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Bonzo
06-03-2002, 09:24 AM
We have a policy that employees must work the scheduled shift before and after a paid holiday in order to receive holiday pay. The only cases in which this would not apply would be when on approved paid sick leave or vacation. Some staff who have been absent due to alleged illness on the day after a recent holiday feel this is unfair. Do others have and enforce such a policy?

Lori B
06-03-2002, 11:32 AM
We have this policy but we only use it with our hourly staff. They need to be at work unless on preapproved vacation or they have a doctor's note. We were getting burned by too many people turning 3-day weekends into 4, etc. Some people gripe about it, but we just point out that it only took a few people to ruin it for everyone. They seem to understand our logic then.

We do not use this policy with our salaried, exempt staff. There are FLSA issues when you dock pay for a day for an exempt who is "ready and willing to work" but you close the facility. I interpret this to mean that you pay your exempts when you close for holiday, no matter what...

Good luck.

Hatchetman
06-03-2002, 12:07 PM
We have a similar policy -- the employee must be on a "full pay" status the day before OR after the paid holiday. As you can see, we don't require both ends, only one end be on a full pay status (I say "full pay" because in one of our accrued sick leave benefit plans that is now only avialable to old timers, an emplyee can be on a "partial pay" sick leave day, after full sick leave pay runs out.

Gillian
06-04-2002, 03:54 AM
We changed ours to must be on paid status before and after. The rule of working the day before or day after makes sense in a production environment but less so in other environments. The key to the decision is whether or not the absenses before or after a holiday hurt productivity. If they do, the rule makes sense, if you have it just because of tradition, consider changing it.

HR in PA
06-04-2002, 05:23 AM
We have a policy in place that our employees must work the scheduled day before and after a paid holiday to qualify for holiday pay. If they are out for other than previously arranged vacation or personal time, they must provide a doctor's excuse.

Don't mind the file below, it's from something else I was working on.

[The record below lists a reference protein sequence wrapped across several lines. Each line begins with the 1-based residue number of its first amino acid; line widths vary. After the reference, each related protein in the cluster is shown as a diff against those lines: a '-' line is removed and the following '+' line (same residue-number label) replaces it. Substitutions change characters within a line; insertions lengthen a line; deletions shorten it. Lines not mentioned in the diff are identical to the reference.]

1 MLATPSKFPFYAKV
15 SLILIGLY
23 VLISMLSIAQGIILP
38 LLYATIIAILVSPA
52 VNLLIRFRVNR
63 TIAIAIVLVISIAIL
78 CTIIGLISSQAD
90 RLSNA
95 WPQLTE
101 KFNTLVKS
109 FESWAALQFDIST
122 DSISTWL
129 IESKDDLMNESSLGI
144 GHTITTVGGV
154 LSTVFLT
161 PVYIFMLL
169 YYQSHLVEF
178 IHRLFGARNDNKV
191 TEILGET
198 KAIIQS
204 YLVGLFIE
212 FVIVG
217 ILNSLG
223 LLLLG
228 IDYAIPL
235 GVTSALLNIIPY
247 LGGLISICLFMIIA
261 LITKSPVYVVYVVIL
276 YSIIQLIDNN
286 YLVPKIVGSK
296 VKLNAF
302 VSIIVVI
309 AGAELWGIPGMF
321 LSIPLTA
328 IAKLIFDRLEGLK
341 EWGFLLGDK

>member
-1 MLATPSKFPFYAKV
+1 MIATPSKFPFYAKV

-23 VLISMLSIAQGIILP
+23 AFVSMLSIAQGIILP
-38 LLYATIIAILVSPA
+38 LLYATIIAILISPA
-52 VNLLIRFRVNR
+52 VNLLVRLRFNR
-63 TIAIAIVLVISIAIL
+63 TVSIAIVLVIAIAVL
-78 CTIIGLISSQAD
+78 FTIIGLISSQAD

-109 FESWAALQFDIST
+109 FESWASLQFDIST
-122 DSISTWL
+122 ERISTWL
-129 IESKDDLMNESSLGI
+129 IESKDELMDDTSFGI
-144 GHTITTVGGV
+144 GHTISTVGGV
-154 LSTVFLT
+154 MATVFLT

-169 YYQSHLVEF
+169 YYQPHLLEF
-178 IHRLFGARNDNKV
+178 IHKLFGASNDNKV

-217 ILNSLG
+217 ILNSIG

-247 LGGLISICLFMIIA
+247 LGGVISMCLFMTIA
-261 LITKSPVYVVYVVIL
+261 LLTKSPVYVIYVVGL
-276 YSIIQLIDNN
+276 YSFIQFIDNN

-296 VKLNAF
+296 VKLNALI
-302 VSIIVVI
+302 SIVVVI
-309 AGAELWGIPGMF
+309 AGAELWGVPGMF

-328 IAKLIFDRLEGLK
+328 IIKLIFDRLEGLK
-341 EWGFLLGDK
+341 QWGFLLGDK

Johanaf
06-10-2002, 04:03 AM
The point of having a policy is to follow it and enforce it. What are you going to do next time an employee doesn't show the day before or the day after a holiday? I believe consistency is the best policy.

Kingphr_ AR
06-13-2002, 06:52 AM
We have a very strict policy regarding holiday pay.

you must work the entire scheduled shift the day before and after the holiday. the only exceptions to this are prior approved vacation time, berevement involving an immediate family member as defined by that policy, jury duty or a verified medical emergency.

Also to define a bit further, we consider that the "full scheduled" day is the last day you work prior to or the first day back from the holiday. In otherwords, if an employee has vacation on July 8, 2002 and then calls in sick on July 9, 2002, they are no longer eligible for the holiday pay.

This has cut out the abuse of taking extra long weekends.

Hope this helps.

Dolores Cox
06-18-2002, 12:07 AM
At our manufacturing firm we have the same rule. Scheduled days off before or after the holiday such as vacation day, personal day, or excused days such as jury duty and bereavement day are allowed and do not affect receiving holiday pay. If someone calls in sick, they must provide doctor's certification of illness or injury. In this case the supervisor can approve payment of holiday pay. Requiring a doctor's note helps to ensure that legitimate absences don't punish the employee. We get very few of them. Also, be sure to put up a notice before each holiday remining employees of the rule. This helps the newer employees who might have forgotten what you told them during orientation!